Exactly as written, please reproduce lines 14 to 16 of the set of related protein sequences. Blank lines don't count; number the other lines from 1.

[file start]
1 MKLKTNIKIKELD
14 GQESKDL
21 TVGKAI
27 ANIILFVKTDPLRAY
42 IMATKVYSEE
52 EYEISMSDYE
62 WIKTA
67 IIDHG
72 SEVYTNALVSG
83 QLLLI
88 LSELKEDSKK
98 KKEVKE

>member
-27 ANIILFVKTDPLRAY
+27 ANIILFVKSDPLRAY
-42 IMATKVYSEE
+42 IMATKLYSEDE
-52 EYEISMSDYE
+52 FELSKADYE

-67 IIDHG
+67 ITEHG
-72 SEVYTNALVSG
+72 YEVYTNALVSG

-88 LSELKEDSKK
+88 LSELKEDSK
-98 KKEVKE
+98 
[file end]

-27 ANIILFVKTDPLRAY
+27 ANIILFVKSDPLRAY
-42 IMATKVYSEE